By Bill Turque
Washington Post Staff Writer
Sunday, February 6, 2011; 10:25 PM
The two public high schools, 21/2 miles apart in Northwest Washington, serve vastly different student populations. And they do it with vastly different levels of financial support, according to an analysis of school spending by a District advocacy group.
School Without Walls accepts only the city's most accomplished students after a competitive application process that requires interviews with prospective parents as well. More than 700 students are vying for 120 spots in next year's ninth-grade class. Those who are admitted will attend classes in a freshly renovated vintage building on the George Washington University campus. District funds per student: $10,257.
Cardozo, near 13th Street and Florida Avenue, is a neighborhood high school that takes all comers in an attendance area that includes about a dozen group homes and homeless shelters. Parole officers and social workers are sometimes the only adults who appear at the school on students' behalf. The wiring in the cavernous 1916 building was so bad a couple of years ago that when all of the computers were turned on, power in half of the school would go out, said Principal Gwendolyn Grant.
District funds per student: $7,453.
"I think a lot of the kids do believe they're a little overlooked here," Grant said. "My opinion is the money should go to those who need it the most."
Funding for nearly all of the city's other neighborhood high schools (Anacostia, Ballou, Coolidge, Dunbar, Roosevelt, Spingarn, Wilson and Woodson) also lags behind that of the application schools (Banneker, Ellington, McKinley, Phelps and Walls), which offer specialized programs.
That is the finding of an analysis of 2010-11 school budgets by the Senior High Alliance of Parents, Principals and Educators (SHAPPE), a group that advocates for the interests of the city's public high schools and was often critical of Michelle A. Rhee during her tenure as D.C. schools chancellor, which ended in October.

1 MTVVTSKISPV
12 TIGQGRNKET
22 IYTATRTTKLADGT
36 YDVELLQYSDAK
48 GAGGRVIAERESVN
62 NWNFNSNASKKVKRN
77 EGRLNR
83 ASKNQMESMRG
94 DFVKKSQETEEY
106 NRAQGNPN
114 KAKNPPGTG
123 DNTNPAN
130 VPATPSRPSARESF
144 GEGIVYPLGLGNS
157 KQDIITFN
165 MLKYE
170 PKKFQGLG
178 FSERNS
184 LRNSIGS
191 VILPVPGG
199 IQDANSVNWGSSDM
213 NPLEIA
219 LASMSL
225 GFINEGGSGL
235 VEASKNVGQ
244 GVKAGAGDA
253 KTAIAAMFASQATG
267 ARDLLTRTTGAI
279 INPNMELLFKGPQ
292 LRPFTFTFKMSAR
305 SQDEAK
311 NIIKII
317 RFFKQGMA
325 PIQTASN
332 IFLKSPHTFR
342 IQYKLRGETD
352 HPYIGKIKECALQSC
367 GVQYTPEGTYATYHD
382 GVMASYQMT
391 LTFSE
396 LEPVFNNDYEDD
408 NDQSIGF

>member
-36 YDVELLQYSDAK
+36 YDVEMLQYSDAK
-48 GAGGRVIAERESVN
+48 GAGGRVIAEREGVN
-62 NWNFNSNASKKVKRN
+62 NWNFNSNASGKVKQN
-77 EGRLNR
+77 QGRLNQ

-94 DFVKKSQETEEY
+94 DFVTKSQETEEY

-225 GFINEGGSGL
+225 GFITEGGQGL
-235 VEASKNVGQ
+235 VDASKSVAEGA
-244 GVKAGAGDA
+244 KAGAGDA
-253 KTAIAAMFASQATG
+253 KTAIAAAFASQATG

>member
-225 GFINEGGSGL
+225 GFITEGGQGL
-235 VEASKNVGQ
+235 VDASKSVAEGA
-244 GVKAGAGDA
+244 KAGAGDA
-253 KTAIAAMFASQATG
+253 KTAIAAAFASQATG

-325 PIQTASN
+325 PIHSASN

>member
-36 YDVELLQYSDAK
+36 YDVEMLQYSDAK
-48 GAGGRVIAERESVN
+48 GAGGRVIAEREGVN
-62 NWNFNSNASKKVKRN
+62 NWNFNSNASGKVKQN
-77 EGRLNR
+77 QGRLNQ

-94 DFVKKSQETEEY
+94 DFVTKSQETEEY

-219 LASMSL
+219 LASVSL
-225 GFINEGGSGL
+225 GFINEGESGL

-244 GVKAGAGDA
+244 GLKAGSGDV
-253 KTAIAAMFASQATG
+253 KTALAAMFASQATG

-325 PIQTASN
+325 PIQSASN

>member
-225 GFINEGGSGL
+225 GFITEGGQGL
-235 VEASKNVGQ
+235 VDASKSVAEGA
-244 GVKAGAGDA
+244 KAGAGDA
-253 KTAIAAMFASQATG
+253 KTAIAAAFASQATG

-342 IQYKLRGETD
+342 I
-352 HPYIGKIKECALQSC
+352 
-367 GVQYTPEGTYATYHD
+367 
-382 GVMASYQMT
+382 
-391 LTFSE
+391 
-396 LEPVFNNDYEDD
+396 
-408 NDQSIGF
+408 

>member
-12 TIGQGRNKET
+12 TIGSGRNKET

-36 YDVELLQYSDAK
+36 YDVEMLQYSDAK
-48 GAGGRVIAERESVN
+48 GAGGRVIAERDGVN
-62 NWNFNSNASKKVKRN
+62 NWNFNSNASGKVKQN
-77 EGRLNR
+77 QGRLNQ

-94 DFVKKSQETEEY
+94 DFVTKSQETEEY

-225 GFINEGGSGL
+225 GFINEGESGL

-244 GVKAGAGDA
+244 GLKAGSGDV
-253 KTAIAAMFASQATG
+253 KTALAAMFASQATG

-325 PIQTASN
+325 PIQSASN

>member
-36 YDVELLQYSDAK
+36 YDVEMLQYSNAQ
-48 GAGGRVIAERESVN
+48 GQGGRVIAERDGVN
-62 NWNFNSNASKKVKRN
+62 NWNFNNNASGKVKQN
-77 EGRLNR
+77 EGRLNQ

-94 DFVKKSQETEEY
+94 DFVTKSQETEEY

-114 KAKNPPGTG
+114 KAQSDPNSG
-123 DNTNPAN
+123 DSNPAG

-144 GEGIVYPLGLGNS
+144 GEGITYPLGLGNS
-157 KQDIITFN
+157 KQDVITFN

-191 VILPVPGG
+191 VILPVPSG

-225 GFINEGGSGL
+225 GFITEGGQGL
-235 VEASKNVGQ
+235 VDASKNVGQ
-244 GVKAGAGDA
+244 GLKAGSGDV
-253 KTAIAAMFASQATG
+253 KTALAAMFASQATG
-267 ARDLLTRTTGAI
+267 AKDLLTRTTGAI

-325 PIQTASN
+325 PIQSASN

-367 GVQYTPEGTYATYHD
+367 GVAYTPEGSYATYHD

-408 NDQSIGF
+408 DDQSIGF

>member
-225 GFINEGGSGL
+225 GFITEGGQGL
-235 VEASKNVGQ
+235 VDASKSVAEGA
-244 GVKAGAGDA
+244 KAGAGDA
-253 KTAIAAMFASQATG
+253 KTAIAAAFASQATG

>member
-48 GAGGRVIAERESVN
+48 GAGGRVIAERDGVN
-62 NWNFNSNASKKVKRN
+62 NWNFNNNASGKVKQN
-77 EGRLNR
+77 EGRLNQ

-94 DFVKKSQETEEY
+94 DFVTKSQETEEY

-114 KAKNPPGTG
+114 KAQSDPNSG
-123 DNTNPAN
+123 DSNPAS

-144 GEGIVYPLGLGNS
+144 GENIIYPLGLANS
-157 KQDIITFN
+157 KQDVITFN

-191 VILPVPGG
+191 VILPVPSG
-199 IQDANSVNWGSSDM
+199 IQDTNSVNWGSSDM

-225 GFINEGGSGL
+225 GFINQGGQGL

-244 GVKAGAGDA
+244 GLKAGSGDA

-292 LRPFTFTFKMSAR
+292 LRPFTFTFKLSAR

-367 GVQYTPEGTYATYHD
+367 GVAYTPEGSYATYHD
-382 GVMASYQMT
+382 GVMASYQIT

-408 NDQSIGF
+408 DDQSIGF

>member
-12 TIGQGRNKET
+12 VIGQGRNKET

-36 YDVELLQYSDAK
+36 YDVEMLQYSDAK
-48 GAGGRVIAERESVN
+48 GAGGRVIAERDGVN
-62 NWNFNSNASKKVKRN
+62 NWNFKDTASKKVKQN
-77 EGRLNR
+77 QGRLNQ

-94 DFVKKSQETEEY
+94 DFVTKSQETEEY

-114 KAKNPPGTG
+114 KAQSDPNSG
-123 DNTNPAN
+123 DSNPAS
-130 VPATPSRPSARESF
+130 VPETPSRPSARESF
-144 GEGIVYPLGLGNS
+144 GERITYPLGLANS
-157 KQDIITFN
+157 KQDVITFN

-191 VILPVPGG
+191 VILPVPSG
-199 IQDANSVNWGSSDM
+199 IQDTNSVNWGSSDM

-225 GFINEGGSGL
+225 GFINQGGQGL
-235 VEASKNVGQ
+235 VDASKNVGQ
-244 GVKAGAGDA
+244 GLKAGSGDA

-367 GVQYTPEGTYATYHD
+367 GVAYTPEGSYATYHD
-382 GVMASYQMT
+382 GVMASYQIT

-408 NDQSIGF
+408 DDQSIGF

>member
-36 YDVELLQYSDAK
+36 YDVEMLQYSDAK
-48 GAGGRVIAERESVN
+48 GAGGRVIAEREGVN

"The stark contrast in per pupil cost is unacceptable," said SHAPPE executive director Cathy Reilly, who wrote a letter to Mayor Vincent C. Gray (D) last week asking him to address the issue in his administration's fiscal 2012 budget.
The per-student funding allocations at the neighborhood schools range from $6,039 at Wilson to $8,333 at Woodson. At specialty schools, support runs from $8,372 at McKinley, the city's science, technology, engineering and math high school, to $11,135 at Ellington, with its dual curriculum of traditional college preparatory courses and arts majors.
School funding is complex, and even those who contend that the system is unfair don't maintain that equity requires dollar-for-dollar equality. Small high schools such as Walls, with an enrollment of 450, are more expensive to operate. Large ones such as Wilson, with nearly 1,500 students, can achieve economies of scale that lower their per-pupil costs.
Richard Trogisch, the principal of Walls, said he is unconvinced by SHAPPE's conclusions, which he said are "not apples to apples" because of the particular costs of running a small school.
D.C. school officials didn't dispute the findings of the SHAPPE analysis, presented at a November hearing on the fiscal 2012 budget. Interim Chancellor Kaya Henderson said the gap that separates the neighborhood and specialty schools, which have been receiving extra money for many years, is not likely to close soon given the city government's bleak financial outlook.
"Without a new infusion of funding, we cannot immediately eliminate the discrepancies without drastically reducing the budgets of the smaller, more specialized programs," Henderson said in an e-mail. But she said the city "is committed to review the manner in which we fund our secondary schools and consider solutions to address any inequities."